Here's the deal: Teams enter the season with all kinds of plans, knowing full well that not all of those plans are going to materialize. It took all of two games before Banister had to start creating new plans, thanks to DeShields' injury, and plans were altered further with three key injuries last week.

None of the injuries were in the Rangers' plans, but they happened. Isiah Kiner-Falefa was not in the Rangers' plans this season, but here he is. Does anybody really think that Bartolo Colon was this heavily involved in the Rangers' plans?

Now, it's hard to imagine him not being in their plans. But plans change, Twitter.

Keep that in mind before planning for the start of the apocalypse.

2. DeShields won't be taking off Thursday. The center fielder will begin a rehab assignment with Double A Frisco, playing five innings Thursday and seven Friday before being evaluated Saturday.

He could be reinstated from the 10-day disabled list Monday.

"It could be Saturday," DeShields said.

That would be exactly three weeks after he broke the hamate bone in his left hand in the Rangers' second game. He had surgery to days later. DeShields originally wanted to be activated Friday.

Whether it's Saturday or Monday, he will beat the prescribed recovery timeline by one to three weeks. Considering how fast DeShields runs, perhaps that shouldn't come as a surprise.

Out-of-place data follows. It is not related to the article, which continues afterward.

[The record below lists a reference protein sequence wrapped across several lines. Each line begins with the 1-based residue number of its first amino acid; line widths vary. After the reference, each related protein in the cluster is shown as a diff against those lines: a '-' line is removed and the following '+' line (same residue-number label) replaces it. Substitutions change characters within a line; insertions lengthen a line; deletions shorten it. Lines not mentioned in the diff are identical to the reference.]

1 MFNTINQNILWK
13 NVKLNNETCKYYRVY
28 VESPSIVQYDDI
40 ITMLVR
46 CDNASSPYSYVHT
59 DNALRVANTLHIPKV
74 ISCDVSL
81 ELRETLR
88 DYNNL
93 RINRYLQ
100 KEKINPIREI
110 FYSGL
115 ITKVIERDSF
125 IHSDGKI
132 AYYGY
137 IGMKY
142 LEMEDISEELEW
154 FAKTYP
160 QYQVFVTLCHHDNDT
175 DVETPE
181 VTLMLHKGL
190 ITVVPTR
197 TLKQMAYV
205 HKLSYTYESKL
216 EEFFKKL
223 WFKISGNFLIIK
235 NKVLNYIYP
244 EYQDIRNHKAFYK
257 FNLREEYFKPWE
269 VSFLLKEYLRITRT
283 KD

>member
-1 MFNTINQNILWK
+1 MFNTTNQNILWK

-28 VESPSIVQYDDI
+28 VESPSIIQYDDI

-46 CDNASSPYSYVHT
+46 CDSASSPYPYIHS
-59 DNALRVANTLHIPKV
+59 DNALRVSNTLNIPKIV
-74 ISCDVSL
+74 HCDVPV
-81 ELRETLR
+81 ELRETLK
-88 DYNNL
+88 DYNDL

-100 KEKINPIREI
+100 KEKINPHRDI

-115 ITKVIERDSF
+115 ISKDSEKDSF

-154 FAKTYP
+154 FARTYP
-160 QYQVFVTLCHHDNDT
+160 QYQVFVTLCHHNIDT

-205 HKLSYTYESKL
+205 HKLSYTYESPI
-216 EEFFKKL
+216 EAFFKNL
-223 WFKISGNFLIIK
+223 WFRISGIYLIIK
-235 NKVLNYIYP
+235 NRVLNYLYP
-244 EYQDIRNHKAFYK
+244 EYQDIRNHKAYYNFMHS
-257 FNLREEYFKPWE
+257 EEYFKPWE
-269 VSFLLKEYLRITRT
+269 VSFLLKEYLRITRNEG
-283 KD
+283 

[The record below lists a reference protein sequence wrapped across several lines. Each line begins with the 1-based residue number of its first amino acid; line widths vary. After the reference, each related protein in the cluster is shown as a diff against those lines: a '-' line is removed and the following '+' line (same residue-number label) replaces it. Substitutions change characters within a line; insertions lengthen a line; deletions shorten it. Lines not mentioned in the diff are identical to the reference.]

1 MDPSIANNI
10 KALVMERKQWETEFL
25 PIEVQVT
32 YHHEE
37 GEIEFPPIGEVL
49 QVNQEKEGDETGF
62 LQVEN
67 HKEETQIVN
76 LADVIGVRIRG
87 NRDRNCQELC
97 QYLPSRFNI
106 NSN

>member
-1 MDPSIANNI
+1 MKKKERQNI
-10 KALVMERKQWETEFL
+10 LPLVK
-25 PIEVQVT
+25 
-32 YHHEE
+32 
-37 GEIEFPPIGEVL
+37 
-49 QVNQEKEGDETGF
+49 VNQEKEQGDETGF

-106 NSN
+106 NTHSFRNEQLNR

That running has been greatly missed.

The Rangers entered Wednesday with four stolen bases in nine tries. Only one team in baseball — the Oakland A's — had fewer, though the Rangers were one of five with four.

The pressure the Rangers like to apply on opposing pitchers and defenses with their base running has been nearly non-existent. The Rangers haven't swiped a base in six games, their second such stretch already this season.

"Not as aggressive," manager Jeff Banister said. "It's part of our game. It's part of our game that really helps the offense. Our guys have done well with the on-base at the top of the lineup, but we missed the running dynamic. It puts the opposing defense in some situations. It puts the pitcher on the mound in a different mind-set."

3. Beltre's peaceful morning catching up on his shows was interrupted by an intrepid reporter's pursuit of the truth.

What did he say Tuesday night to former teammates Carlos Gomez after he attempted to throw out Beltre at first on a single to right field?

"I can't repeat it," Beltre said.

The future Hall of Famer sprinted through the bag safely and gestured toward right field while saying something not fit for print. Gomez just smirked back at Beltre, who then grinned like he normally does when something funky happens in a game.

Not everyone thought it was a light moment, primarily those concerned about Beltre's legs. Gomez was hit by pitch in his next plate appearance, but it doesn't seem like a good move for a sub-.500 team trying to win a game they led 6-1, but with a Rays runner on first and one out.

"I didn't think it was a big deal," Beltre said. "I was expecting it. It's Carlos."

And his legs? They were fine then and were fine Wednesday morning, but he could haven't done without the test.

"I didn't need that," Beltre said. "At all."

Texas Rangers manager Jeff Banister discusses the broken right elbow suffered late Wednesday by shortstop Elvis Andrus. He has never been on the disabled list in his career.